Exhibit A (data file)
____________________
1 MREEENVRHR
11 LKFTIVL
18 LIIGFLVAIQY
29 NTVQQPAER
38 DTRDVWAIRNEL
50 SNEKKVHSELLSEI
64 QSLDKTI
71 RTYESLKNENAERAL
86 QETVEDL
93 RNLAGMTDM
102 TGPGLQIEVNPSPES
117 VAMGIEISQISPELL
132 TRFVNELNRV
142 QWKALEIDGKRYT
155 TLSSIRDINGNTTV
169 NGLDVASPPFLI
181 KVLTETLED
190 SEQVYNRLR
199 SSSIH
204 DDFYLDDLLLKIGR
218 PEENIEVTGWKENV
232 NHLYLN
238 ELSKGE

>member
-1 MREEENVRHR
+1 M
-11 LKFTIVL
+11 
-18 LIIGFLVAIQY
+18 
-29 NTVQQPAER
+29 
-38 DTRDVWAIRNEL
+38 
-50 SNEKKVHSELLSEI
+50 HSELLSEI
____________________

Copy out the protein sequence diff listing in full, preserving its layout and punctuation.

1 MREEENVRHR
11 LKFTIVL
18 LIIGFLVAIQY
29 NTVQQPAER
38 DTRDVWAIRNEL
50 SNEKKVHSELLSEI
64 QSLDKTI
71 RTYESLKNENAERAL
86 QETVEDL
93 RNLAGMTDM
102 TGPGLQIEVNPSPES
117 VAMGIEISQISPELL
132 TRFVNELNRV
142 QWKALEIDGKRYT
155 TLSSIRDINGNTTV
169 NGLDVASPPFLI
181 KVLTETLED
190 SEQVYNRLR
199 SSSIH
204 DDFYLDDLLLKIGR
218 PEENIEVTGWKENV
232 NHLYLN
238 ELSKGE

>member
-1 MREEENVRHR
+1 M
-11 LKFTIVL
+11 
-18 LIIGFLVAIQY
+18 
-29 NTVQQPAER
+29 
-38 DTRDVWAIRNEL
+38 
-50 SNEKKVHSELLSEI
+50 HSELLSEI